If a remedy were available, and the people chose not to or failed to use their remedy, no charge of fraud could be sustained even in a common law court. The United States only needed to provide the remedy. It was not required to explain it or even tell the people where the remedy could be found. The attorneys did not even have to be taught about the remedy. That gave them plausible deniability when the people struggled to understand the new laws. The legislators did not have to have the intricate details of the law explained to them regarding the bills they were passing. That gave them plausible deniability. If the people failed to use their remedy, the United States came out the winner every time. If the people did discover their remedy, the United States had to honor it and release the registered property back to the people, but only if the people new they had a remedy, and only if they requested it in the proper manner. It was a great plan.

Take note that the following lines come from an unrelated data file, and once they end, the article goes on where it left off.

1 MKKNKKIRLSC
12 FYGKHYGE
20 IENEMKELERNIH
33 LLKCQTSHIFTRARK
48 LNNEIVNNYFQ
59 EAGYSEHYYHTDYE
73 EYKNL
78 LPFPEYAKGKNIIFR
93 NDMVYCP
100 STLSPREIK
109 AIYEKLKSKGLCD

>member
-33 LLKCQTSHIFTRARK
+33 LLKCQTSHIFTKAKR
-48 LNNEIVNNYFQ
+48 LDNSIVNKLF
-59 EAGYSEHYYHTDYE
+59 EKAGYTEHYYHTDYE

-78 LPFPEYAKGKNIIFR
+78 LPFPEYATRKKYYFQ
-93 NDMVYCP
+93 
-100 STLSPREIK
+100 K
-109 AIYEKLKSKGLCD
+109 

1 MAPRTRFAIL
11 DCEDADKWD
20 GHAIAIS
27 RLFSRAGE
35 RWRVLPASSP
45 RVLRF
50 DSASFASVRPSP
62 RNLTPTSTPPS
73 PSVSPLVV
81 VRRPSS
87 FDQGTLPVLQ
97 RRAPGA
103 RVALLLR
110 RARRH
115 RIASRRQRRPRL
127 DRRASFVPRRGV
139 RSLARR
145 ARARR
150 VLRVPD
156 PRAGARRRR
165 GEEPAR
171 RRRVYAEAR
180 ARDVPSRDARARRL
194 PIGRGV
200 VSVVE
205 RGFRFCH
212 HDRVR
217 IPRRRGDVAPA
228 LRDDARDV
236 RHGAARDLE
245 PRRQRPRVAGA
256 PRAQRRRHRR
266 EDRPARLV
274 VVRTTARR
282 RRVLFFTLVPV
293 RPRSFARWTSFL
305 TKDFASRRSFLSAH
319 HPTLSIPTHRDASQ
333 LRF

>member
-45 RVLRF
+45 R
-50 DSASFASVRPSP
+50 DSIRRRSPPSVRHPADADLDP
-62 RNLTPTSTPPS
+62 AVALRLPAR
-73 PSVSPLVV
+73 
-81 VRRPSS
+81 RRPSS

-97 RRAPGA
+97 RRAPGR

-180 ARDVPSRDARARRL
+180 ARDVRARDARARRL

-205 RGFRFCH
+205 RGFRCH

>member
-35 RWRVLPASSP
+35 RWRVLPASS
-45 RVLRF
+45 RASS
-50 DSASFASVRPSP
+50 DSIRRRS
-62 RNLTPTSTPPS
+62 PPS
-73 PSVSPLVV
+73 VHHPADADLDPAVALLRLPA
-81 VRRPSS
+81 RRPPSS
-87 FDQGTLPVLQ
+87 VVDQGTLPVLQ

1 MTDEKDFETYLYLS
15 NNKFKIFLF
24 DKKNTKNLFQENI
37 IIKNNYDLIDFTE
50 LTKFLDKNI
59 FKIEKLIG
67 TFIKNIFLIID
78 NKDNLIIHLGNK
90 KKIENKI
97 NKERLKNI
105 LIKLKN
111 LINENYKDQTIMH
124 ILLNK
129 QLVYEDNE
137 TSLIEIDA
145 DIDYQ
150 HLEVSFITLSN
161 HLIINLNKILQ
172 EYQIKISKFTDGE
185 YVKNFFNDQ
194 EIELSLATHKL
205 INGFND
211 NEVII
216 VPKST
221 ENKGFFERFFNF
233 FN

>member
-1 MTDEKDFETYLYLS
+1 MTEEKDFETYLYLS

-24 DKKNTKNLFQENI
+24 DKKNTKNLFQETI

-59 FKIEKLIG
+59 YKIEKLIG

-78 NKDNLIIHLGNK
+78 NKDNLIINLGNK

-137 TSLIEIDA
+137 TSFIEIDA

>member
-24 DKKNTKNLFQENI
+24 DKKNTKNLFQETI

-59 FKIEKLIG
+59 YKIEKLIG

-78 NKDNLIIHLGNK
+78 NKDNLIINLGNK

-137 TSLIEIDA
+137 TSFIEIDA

With plausible deniability, even when the people knew they had a remedy and pursued it, the attorneys, judges, and legislators could act like they did not understand the people’s claims. Requiring the public schools to teach civics, government, and history classes out of approved politically correct text books also assured the people would not find the remedy for a long time. Passing new State and Federal laws that appeared to subject the people to rules and regulations, added another level of protection against the people finding their remedy. The public media was molded to report politically correct, though substantially incorrect, news day after day, until few people would even think there could be a remedy available to them.
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